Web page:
Sunday, September 24, 2023 Sep 24, 2023
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By D Magazine |

The more things stay the same, the more they change. Rocco begets Pomodoro. SRO is crowded out by SRO Europa Café. Maple Street East goes south, to be replaced by Acapella. The sun sets on Cafe Cancun and rises on Loma Luna Cafe.

And so it goes in a city of fanatic but fickle diners, and even more fanatic but fickle landlords and lenders. But as restaurants change hands and locations change identities, the quality of our food continues to improve. The old standbys-venerable Tex-Mex, thick, juicy steaks, finger-lickin’ barbecue-endure. Longstanding pro restaurateurs like Alberto Lombardi and Mario Leal aren’t getting older, they’re getting better. And there are new cuisines to sample as well: Pacific Rim is in, Sardinian is hot, New Mexican has arrived.

Twice a year, D’s dining critics put it all together for you in this guide to the best of Dallas’s many fine restaurants. Stash it near your telephone, scribble notes in the margin, write to us with your yeas and your nays. Bon appetit!

Restaurant Guide Editor: Laura Jacobus Dining Critics: Betty Cook, Mary Brown Malouf, W.L. Taitte

Typesetter: Dora Butler

Cover design: Connatser & Company

Photography: Michael Johnson

Stylist: Debra Allen



Anderson’s. Decorated in the finest Western/schlock tradition, Anderson’s is what food in Texas used to be all about: plenty of choices of smoked meal, with a few token vegetables provided to ward off scurvy. The ’cue-especially the ribs-is as it should be. and the butter beans and baked potatoes are a credit to their genre. 5410 Harry Nines Blvd. 630-0735. Inexpensive.

Blue RIbbon Bar-B-Que. Service is pretty much do-it-yourself-amble down the cafeteria line, pile your plate with terrific ribs, slow-cooked beef and ham. spicy sausage, and your choice of hot or mild beans, German potato salad, or coleslaw, then pick up your longneck and head for a table. 316 Hillside Village (Mockingbird and Abrams). 823-5524. Inexpensive.

The Bronx. The menu of top-notch burgers (the guacamole and bacon burger is a favorite) and omelettes is augmented by blackboard specials. On a recent visit, we started with potato skins, gooey with melted cheese, and then attempted to finish a hunk of Mom-style meatloaf, covered with onion- and pepper-filled tomato sauce. 3835 Cedar Springs. 521-5821. inexpensive.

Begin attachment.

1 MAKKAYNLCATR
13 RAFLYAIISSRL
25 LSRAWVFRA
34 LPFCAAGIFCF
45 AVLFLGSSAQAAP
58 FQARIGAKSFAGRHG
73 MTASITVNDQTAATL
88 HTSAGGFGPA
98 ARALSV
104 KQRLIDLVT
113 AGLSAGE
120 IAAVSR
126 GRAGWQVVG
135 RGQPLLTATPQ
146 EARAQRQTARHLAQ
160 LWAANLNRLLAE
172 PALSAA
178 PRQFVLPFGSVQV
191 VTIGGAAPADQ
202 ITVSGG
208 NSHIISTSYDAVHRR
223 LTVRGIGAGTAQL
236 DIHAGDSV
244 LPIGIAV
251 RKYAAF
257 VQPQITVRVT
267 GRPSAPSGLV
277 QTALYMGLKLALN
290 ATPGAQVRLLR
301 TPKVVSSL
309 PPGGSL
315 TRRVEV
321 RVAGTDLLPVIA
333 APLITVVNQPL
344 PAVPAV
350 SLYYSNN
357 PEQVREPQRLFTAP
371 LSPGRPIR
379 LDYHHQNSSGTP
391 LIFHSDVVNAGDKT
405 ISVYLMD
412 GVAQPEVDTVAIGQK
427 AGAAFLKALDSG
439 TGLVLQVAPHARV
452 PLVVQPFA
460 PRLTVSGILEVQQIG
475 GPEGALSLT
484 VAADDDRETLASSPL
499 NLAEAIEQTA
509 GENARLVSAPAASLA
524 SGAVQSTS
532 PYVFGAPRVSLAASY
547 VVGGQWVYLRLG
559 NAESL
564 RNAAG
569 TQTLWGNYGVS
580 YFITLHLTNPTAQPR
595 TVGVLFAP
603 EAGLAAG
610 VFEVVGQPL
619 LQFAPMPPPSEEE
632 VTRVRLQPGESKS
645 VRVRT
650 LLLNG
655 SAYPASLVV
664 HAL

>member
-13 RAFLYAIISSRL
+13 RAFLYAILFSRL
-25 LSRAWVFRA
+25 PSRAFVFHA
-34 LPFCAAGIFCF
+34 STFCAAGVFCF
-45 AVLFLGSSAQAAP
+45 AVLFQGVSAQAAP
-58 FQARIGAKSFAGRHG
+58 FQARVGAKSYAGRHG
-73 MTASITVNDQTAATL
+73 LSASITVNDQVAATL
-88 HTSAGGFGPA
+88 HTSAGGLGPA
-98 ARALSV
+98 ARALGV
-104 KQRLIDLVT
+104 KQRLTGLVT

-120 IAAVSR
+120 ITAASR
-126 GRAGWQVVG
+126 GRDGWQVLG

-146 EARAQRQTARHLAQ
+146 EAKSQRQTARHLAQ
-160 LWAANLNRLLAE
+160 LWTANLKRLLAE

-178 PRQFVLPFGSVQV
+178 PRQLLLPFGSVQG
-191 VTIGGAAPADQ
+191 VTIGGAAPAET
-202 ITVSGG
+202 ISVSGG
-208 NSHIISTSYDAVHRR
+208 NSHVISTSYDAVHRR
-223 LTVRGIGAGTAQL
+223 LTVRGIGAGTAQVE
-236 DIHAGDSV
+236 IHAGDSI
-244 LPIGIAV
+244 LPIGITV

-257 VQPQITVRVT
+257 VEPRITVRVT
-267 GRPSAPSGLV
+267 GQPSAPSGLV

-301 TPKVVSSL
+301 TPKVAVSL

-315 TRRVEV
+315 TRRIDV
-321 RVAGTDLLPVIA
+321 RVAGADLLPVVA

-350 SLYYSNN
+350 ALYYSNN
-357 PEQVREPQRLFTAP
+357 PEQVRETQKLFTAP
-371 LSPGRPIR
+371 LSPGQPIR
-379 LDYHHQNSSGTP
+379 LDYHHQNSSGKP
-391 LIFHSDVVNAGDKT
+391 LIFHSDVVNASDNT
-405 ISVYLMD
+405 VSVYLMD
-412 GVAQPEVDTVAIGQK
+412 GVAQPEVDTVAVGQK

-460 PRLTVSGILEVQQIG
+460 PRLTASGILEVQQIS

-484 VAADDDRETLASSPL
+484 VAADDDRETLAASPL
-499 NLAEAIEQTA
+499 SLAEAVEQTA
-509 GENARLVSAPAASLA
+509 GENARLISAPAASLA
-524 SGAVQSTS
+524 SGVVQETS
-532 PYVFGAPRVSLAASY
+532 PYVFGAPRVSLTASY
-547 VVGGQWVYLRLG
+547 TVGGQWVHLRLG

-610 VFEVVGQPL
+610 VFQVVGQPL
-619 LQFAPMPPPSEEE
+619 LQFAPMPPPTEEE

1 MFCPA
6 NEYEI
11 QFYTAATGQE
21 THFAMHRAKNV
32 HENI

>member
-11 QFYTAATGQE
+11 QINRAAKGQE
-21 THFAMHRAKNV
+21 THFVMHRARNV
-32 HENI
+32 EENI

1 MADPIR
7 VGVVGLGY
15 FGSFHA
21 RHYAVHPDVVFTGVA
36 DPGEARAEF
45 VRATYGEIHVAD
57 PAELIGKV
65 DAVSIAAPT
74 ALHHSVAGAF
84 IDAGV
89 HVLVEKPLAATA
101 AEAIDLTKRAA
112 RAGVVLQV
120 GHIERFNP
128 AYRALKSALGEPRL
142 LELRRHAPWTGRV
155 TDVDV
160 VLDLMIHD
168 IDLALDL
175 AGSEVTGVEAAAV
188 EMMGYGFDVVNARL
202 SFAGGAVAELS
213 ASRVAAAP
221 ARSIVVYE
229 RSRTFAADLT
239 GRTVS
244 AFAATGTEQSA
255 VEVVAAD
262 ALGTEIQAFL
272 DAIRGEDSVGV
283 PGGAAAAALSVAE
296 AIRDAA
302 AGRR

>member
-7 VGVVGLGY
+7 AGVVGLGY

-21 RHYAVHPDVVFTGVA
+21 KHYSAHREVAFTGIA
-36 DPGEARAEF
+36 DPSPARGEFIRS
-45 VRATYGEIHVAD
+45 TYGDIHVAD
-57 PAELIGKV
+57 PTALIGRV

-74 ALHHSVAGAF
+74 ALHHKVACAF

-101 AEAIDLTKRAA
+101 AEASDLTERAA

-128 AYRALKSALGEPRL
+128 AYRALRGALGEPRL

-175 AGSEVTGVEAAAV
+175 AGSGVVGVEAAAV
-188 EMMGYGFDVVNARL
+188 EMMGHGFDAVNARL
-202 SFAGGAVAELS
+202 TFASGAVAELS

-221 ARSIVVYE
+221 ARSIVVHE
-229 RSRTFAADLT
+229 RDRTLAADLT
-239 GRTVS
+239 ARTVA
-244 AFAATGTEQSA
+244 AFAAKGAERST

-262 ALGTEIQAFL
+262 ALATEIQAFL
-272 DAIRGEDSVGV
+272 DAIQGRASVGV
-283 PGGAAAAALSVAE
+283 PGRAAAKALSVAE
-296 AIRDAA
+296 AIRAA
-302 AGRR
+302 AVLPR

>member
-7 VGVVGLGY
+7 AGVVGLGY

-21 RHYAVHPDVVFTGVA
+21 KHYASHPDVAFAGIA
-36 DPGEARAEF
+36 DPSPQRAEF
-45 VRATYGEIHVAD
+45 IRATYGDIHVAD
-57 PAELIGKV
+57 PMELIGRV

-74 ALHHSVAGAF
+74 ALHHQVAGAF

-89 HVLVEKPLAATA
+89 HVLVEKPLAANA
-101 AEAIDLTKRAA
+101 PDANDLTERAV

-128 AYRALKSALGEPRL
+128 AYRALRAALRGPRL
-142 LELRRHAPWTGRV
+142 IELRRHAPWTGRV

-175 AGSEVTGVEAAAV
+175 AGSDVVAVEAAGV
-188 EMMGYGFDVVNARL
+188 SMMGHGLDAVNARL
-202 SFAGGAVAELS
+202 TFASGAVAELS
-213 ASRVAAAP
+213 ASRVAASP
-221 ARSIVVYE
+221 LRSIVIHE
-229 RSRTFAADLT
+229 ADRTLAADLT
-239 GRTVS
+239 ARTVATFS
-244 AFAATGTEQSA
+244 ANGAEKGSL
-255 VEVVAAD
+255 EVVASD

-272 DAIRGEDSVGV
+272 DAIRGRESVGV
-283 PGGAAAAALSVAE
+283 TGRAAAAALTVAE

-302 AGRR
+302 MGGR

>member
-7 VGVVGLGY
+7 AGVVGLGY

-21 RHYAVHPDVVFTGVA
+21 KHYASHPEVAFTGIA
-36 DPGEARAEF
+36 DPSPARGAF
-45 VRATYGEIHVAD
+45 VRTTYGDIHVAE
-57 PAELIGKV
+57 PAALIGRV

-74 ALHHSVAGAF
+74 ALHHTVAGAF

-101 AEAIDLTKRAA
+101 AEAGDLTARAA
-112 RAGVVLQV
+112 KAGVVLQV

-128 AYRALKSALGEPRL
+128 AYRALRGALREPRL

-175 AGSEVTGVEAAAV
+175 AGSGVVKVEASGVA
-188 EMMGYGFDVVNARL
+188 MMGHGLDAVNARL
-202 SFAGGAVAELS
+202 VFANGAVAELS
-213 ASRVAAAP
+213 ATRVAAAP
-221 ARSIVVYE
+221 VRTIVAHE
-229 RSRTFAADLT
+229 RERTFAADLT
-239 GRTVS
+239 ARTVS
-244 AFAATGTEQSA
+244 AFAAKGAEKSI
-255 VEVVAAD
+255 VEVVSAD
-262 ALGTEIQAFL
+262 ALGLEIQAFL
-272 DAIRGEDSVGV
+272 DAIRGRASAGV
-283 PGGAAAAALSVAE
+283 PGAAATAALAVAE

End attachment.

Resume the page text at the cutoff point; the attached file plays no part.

Chips. Chips is the burger joint for me: I like its laid-back, not-too-loud’ atmosphere. I like the friendly and efficient service. 1 like the pig sandwich (shredded pork with relish), the chicken sandwich, and all the burgers I’ve tasted (chili, cheese, hickory, and plain). 4501 N Central Expwy. 526-1092. 2445 W Northwest Hwy. Suite 101. 350-8751. Inexpensive.

Cisco Grill. Both soups we tried were terrific-the baked potato soup was full of skin-on potato chunks and generously topped with melted cheese, crumbled bacon, and scallions. Cisco’s burgers, served on well-toasted sesame buns, are big; the bacon-cheddar burger we tried had plenty of both. 6630 Snider Plaza. 363-9506. Inexpensive.

Hard Rock Cafe. The menu ranges from burgers to more ambitious tare-grilled swordfish and such-but it’s best to stick to the basic burger or the “Pig Sandwich”-a pile of shredded pork and relish on a bun. 2601 McKinney. 855-0007. Moderate.

Ribby’s. This new, neon, drive-through barbecue shack has two, count ’em, two tables on the premises. First-timers will want (he rib sampler, with small portions of three kinds: marinated, beef, and original. The cole slaw is exceptional: the beans and bread are not. 6515 E Northwest Hwy 361-5555. Inexpensive.

Roscoe’s Easy Way. When the Easy Way moved from Lovers Lane to Lemmon Avenue, the faithful were worried. There was no need for consternation. Though the setting is now slicker, the rule of ordering still applies: stick to the barbecue and you’ll be happy. 5420 Lemmon. 528-8459. Inexpensive.

Snuffer’s. Snappy, friendly service was a plus; the nachos were good and the chicken sandwich and French fries excellent. We agreed, though, that the burgers were way too salty and the buns way loo soggy. 3526 Greenville, 826-6850. Inexpensive.

Solly’s. There are those who believe that good barbecue can’t be found in the squeaky-clean reaches of Addison. They haven’t eaten at Solly’s, where the “casual cuisine” features barbecue as flavorful as that in any other part of town-and French fries that were recently derived from a potato, which is a sadly rare state of affairs. 4801 Belt Line. 387-2900. Inexpensive.

Sonny Bryan’s Smokehouse. Accompanied by the last two Sonny Bryan’s virgins in town. I headed for Sonny’s on a cool day-pointing out that the wood smoke and patrons eating from the hoods of their vehicles are essential elements of the experience. Reviewing ethics compelled us to order different things, but the wisdom of sticking to the awe-inspiring sliced beef sandwich was reconfirmed by the scorched ribs, rubbery sliced ham, and ho-hum beans. However, that sandwich alone is sufficient to earn Sonny’s its fame. 2202 Imvood. 357-7120. Inexpensive.


Arcadia Bar. First things first: the Arcadia Bar has nothing to do with the Arcadia Theater, which is across the street. The Arcadia Bar is a no-frills hangout. The menu is small, mostly Ca-jun, and deftly executed. From a perky green salad to perfect fried oysters to New Orleans-quality dirty rice, the food is first-rate. 2114 Greenville Ave. 821-1300. inexpensive.